Measuring radioactivity – converting doses

Facts and Information about Radiation Exposure The Energy Collective,

The external radiation dose, such as from soil, air, water and food, in Bqs, can be measured using appropriate instrumentation. The Bqs measured are much greater than the Gys encountered by a person because of personal protection and distance from the radiation source; the intensity of radiation is reduced by the square of the distance from the source.

Dose conversion factors, DCFs, have been calculated using computer programs by the various government agencies. The DCFs take into account the energy of multiple isotopes, multiple exposure events, isotope residence times, radioactive daughters, tissue types, distance from the source, etc. DCFs (units Sv/Bq) are used to convert the Bqs to Svs.

Because DCFs exist for all radionuclides, the total Sv dose received from all radionuclides taken into the body during a year or a lifetime can be calculated and compared with public Sv dose limits set by government agencies. The website below has several examples using Bqs and DCFs to calculate Svs for ingestion, inhalation and immersion.


Absorbed Dose: Gy is a unit of ionizing radiation dose absorbed by biological matter, either through the skin, inhaled or ingested.

To gauge biological effects the Absorbed Dose is multiplied by weighing factor We, which is dependent on the type of ionizing radiation. Such measurement of biological effect is called “Equivalent Dose” and is measured in Sv.

Equivalent Dose = Gy x energy weighing factor We = Sv

For x-rays, gamma rays, electrons, positrons, muons: We = 1, and 1 Gy x 1 = 1 Sv

For neutrons of different energy levels: We varies from 5 to 20, and 1 Gy varies from 5 to 20 Sv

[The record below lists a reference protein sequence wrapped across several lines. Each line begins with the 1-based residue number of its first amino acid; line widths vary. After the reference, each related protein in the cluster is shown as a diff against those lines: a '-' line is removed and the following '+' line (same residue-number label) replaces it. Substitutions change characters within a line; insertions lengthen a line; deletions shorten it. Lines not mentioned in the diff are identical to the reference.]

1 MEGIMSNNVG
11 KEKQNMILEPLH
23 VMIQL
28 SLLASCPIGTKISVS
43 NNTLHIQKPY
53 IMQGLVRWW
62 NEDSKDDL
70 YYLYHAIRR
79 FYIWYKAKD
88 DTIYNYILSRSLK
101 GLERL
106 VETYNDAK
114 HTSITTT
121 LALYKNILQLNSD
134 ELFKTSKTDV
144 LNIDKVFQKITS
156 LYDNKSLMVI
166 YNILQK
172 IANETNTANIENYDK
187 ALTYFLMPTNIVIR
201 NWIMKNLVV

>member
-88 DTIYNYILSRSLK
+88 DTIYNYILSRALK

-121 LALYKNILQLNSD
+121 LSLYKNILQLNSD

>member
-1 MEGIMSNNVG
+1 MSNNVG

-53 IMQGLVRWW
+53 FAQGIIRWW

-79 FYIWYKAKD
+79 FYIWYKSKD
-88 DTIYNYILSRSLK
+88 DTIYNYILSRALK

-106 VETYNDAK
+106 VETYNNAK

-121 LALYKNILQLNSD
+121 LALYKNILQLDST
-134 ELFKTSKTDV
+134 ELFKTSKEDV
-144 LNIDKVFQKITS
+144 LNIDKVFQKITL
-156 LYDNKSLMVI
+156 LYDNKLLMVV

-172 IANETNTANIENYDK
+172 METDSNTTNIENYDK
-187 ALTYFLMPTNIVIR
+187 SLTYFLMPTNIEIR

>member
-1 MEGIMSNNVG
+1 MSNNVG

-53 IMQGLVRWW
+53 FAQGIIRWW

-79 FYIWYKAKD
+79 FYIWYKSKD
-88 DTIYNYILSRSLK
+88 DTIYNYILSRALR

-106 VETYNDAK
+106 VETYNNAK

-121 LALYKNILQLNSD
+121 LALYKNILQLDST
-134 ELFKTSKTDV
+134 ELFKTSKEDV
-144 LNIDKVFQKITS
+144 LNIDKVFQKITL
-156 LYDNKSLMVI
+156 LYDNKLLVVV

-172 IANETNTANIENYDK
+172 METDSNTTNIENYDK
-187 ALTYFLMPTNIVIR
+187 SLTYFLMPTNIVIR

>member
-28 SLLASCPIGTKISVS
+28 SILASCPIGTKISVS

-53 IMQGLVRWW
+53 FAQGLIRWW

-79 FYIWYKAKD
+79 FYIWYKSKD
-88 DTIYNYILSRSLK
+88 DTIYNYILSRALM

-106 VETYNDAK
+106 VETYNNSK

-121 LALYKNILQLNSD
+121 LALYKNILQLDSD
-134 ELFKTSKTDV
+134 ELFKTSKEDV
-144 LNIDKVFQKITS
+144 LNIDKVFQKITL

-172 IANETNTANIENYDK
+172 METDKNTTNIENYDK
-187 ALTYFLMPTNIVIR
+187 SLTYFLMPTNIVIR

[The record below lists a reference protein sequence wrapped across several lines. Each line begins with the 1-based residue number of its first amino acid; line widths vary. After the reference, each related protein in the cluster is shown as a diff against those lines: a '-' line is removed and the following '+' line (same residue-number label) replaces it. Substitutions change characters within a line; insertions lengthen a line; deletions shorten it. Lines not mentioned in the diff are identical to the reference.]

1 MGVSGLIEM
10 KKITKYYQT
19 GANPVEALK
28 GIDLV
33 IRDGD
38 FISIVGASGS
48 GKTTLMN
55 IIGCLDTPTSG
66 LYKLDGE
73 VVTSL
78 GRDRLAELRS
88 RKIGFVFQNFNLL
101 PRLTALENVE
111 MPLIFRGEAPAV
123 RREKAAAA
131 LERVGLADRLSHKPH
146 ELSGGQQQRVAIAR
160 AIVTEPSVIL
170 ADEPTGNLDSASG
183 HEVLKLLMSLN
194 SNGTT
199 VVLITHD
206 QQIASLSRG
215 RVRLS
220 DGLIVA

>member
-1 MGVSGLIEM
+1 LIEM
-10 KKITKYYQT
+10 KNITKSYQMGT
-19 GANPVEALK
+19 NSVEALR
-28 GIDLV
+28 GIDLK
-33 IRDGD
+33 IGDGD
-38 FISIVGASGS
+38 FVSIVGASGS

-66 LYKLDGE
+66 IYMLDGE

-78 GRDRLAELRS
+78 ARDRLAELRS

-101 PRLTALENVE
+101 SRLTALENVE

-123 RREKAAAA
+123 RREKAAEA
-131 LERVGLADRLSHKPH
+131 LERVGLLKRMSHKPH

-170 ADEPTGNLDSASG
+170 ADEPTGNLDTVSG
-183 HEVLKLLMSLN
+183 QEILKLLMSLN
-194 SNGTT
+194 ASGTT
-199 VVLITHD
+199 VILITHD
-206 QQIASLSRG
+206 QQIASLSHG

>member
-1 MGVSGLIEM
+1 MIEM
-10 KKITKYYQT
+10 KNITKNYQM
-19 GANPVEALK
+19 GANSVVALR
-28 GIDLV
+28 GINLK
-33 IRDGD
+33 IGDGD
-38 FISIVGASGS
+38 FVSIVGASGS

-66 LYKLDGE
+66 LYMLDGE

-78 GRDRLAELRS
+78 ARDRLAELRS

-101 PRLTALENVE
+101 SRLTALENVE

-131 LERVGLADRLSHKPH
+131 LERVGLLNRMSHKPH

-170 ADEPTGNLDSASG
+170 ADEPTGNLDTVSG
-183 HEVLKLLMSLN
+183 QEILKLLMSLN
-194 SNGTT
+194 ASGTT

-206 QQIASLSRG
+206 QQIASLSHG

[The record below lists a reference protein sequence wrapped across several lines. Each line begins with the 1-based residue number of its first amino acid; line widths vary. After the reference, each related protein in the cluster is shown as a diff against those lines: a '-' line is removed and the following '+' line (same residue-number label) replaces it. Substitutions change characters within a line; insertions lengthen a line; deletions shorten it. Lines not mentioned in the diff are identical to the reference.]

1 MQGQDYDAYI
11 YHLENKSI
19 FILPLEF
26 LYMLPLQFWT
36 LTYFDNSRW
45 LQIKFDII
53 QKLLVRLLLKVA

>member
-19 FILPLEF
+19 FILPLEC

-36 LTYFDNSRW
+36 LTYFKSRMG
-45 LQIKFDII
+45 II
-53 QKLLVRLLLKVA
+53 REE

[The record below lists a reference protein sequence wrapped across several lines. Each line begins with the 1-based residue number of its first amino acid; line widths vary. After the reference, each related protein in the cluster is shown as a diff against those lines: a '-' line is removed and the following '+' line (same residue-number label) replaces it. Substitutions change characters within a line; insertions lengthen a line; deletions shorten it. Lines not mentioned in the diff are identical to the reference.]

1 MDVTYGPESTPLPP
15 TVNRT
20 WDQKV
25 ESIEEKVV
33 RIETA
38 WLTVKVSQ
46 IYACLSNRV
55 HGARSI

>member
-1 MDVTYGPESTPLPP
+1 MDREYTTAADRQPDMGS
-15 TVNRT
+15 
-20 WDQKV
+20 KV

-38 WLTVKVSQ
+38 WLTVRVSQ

For alpha particles, fission fragments, heavy nuclei: We = 20, and 1 Gy x 20 = 20 Sv

Example: The Equivalent Dose of mixed radiation may be 0.3 mGy x (We = 5, slow neutron) + 6 mGy x (We = 1, gamma rays) + 0.1 mGy x (We = 20, fast neutron) = 9.5 mSv

To gauge biological effects the Equivalent Dose is multiplied by weighing factor Wt, which is dependent on the tissue type. Such measurement of biological effect is called “Effective Dose” and is measured in Sv.

Effective Dose = Gy x We x tissue weighing factor Wt = Sv

For bone surface, skin: Wt = 0.01

For bladder, breast, liver, esophagus, thyroid: Wt = 0.05

For bone marrow, colon, lung, stomach: Wt = 0.12

For gonads (testes, ovaries): Wt = 0.20

Example: The above calculated Effective Dose for a bladder may be 9.5 mSv x (Wt = 0.05, bladder) = 0.475 mSv

During an X-ray test, the dense bone tissue absorbs radiation energy causing some instant ionizing damage, such as creating free radicals inside bones, whereas the radiation energy easily passes through the less dense fleshy tissues to the film in old X-ray systems, to the digital sensor in new X-ray systems.

Ingestion and inhalation of radioactive particles cause much greater ionizing damage to body tissues for longer periods of time than high energy electromagnetic waves, such as X-rays. …


2 Responses to “Measuring radioactivity – converting doses”

  1. Martin Kral Says:

    Is it possible that this came be updated to reflect new hospital procedures. It seems that many hospital have gone to CT-Scan to replace X-Rays because it shows greater resolution for diagnostics. I would love to see a CT-Scan conversion formula in addition to the X-Ray.

    In the meantime, the above does solve my comparison of what happened at WIPP back in 2014 when they had a small leak.

  2. Martin Kral Says:

    Forgot to edit the above comment. Please excuse the spelling and grammar errors.

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